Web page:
And the answer to the question is Tertullian:
“But we now advance a step further on, and challenge (as we promised to do) the very Gospel of Marcion, with the intention of thus proving that it has been adulterated. For it is certain that the whole aim at which he has strenuously laboured even in the drawing up of his Antitheses, centres in this, that he may establish a diversity between the Old and the New Testaments, so that his own Christ may be separate from the Creator, as belonging to this rival god, and as alien from the law and the prophets. It is certain, also, that with this view he has erased everything that was contrary to his own opinion and made for the Creator, as if it had been interpolated by His advocates, whilst everything which agreed with his own opinion he has retained.” (Against Marcion, IV.6)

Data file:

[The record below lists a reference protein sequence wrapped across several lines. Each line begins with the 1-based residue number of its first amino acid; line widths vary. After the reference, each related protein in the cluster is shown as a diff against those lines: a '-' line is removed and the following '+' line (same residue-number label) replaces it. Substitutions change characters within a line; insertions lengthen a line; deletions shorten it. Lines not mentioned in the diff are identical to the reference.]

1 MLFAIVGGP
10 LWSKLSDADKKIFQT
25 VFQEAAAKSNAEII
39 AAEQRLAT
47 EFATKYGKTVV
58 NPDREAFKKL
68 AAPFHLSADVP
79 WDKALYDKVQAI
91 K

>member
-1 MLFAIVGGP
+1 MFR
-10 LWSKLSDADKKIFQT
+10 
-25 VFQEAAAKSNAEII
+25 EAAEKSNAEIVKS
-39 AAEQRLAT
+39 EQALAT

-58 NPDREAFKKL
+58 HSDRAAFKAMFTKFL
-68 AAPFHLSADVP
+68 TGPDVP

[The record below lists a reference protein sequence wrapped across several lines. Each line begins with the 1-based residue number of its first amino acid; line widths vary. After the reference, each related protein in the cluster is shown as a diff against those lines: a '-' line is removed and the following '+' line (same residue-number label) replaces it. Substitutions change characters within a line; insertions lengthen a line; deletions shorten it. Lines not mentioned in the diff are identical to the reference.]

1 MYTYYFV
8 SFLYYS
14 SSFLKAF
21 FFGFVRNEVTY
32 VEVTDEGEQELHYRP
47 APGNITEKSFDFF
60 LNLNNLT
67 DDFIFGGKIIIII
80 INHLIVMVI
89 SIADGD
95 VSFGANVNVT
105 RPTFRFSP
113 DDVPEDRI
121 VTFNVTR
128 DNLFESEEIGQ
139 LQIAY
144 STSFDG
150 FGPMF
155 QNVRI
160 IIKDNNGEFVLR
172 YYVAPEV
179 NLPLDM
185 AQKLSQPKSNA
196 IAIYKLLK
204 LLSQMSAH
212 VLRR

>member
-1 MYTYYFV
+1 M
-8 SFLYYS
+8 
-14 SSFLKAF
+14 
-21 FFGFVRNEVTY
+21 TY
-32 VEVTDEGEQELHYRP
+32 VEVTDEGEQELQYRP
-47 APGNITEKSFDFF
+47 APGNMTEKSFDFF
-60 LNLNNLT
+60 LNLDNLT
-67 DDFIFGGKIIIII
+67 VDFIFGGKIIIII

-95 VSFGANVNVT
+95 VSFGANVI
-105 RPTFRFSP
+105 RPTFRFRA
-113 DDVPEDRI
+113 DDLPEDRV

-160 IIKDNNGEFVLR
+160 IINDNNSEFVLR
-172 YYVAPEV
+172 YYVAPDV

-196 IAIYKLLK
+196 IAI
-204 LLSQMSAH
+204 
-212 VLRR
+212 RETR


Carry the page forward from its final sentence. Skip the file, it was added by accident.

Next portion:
Indeed, it was in a polemical writing against the heterodox teaching of Marcion of Sinope, who taught that the god who was revealed in the Old Testament is different from the god who was revealed in the New Testament. And it was written around 208 AD. To think of it, we should ‘thank’ Marcion for a lot of things. Thanks to him, the church started to think about what books constituted the Christian Scriptures (Marcion was the first person to formulate the canon in 144 AD: Luk, Rom, 1 Cor, 2 Cor, Gal, Eph, Phil, Col, 1 Thess, 2 Thess, Phlm — that’s all; if we’re following Marcion’s canon now, our Bible will be very thin). And, indirectly because of him also, now we called the first part of our Scripture to be the Old Testament and the second part to be the New Testament.